“People of the Book” and the Power of Story in Christian Community Discernment
Christians, like our Jewish and Muslim sisters and brothers are known as “people of the book”. The importance of scripture reading and the written stories of God’s relationship with God’s people are at the center of the lives of these spiritual communities.
Worship, work in the world and the life of personal ethics and morality are shaped by the books of scripture that are at the heart of our traditions. We find a great deal of meaning in the collections of stories and wisdom passed along from generation in the faith.
You may be surprised to learn that Islam holds both Jesus and his mother Mary in very high esteem. In fact the Koran devotes an entire ‘surah’ or book to Mary’s role in Islam and how she lives out the life of a willing servant. Similarly, Jesus, like Muhammed is identified as a prophet, one who speaks for God, in the Koran.
Whether we are Muslim, Christian or Jewish we all trace family lineage back to Abraham and Sarah. In particular it is the call of Abram to move from relative comfort and security in Ur of the Chaldees ,“ Now the Lord said to Abram, “Go from your country and your kindred and your father’s house to the land that I will show you.,” which characterizes the emergence of what we call today monotheism from a world in which a plurality of ‘gods’ was the rule rather than the exception.
Hold onto that verse for a bit, I will come back to it later.
Before writing any of the stories of the Old Testament, New Testament or Koran down, they were passed along orally. Because of this it is fair to say that before we were ‘people of the book’ we were ‘people of the story’. We make meaning by story. We remember events and people past through story. We share great truths through story.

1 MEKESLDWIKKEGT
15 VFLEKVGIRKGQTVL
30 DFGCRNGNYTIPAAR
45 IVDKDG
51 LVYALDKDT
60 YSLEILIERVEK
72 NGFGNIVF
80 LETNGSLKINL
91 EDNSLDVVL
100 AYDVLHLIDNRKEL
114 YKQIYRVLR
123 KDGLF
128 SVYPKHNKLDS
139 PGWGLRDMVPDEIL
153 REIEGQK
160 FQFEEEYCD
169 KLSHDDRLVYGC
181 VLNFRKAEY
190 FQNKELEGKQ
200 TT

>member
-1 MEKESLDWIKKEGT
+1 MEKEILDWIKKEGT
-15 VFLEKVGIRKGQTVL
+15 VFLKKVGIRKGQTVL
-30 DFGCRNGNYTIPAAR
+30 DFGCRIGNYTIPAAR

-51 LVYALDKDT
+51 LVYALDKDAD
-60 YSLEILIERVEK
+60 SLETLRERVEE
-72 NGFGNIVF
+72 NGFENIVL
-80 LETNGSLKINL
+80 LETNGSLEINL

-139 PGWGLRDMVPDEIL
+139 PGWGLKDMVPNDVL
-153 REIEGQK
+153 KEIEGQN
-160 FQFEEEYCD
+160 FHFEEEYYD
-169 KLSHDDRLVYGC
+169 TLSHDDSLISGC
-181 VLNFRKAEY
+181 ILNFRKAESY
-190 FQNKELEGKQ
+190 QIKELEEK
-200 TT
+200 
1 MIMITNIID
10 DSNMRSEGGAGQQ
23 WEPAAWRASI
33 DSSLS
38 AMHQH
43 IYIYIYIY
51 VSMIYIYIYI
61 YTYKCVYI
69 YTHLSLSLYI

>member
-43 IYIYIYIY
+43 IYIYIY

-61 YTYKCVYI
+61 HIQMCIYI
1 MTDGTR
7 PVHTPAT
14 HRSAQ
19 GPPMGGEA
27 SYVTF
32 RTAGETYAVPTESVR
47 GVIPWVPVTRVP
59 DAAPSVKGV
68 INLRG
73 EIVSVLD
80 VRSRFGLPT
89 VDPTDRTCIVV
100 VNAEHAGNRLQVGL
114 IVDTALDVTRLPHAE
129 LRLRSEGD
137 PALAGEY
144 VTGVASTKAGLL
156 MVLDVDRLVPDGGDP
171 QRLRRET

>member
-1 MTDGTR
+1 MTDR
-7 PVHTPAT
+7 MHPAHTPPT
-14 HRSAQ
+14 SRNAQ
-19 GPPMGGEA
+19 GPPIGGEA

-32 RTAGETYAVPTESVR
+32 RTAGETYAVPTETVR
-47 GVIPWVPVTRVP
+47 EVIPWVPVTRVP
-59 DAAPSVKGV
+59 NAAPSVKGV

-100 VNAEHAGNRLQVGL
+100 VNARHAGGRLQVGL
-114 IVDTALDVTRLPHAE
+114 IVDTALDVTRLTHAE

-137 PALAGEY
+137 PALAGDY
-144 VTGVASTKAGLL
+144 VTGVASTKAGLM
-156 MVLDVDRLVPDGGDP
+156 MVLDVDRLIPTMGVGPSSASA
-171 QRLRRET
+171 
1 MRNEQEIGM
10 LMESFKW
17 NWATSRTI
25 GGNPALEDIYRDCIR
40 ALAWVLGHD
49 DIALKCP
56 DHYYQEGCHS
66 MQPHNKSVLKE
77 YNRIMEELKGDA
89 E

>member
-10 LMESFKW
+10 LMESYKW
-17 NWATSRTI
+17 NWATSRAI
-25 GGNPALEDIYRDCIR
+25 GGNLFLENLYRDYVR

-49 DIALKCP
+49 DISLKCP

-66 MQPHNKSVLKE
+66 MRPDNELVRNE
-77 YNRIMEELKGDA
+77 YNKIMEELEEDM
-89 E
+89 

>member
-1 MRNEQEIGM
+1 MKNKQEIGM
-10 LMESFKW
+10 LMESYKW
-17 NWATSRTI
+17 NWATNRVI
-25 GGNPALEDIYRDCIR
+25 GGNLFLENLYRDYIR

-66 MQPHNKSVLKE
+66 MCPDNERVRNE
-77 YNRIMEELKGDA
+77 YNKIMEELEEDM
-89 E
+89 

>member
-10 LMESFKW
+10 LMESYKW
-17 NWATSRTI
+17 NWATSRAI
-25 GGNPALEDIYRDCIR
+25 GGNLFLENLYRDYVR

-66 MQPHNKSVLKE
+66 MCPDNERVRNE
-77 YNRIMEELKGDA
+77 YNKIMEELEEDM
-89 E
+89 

I am a firm believer in the deep truth attributed to Roman Catholic Theologian, Storyteller and Author Megan McKenna, “All stories are true, some of them actually happened.”
In scripture story is often used to help convey truths that are more universal and primal than the events they represent.
The Bible, as we know it, is a collection of books-a library if you will-that tells a bigger story. It tells the story of God’s relationship with God’s people and vice versa. This is true individually and as communities of faith from age to age.
I remember being introduced to a mnemonic device as a young person that I originally thought was interesting. One of my early mentors in the Christian life. He wrote the word history on a piece of paper. Then he wrote it again by making it two words- his-story. He made the assertion that all of what has happened and will happen in the world is held together in Jesus Christ. Later on I considered it sort of contrived and silly.
As I have aged and noticed that all things are indeed in Christ (one of the Apostle Paul’s favorite phrases). I believe this old tools is as useful as it ever was.
This all serves as background to the work before us here at St. Mark’s. The story of this parish is a really good story and it’s truth goes deeper than the facts and events of its past.
When a group of folks gathered around 1963 to start a new Episcopal Church, it is my understanding they did not have a building. What they did have was a sense of God calling them together to be a witness to this area of Hampton.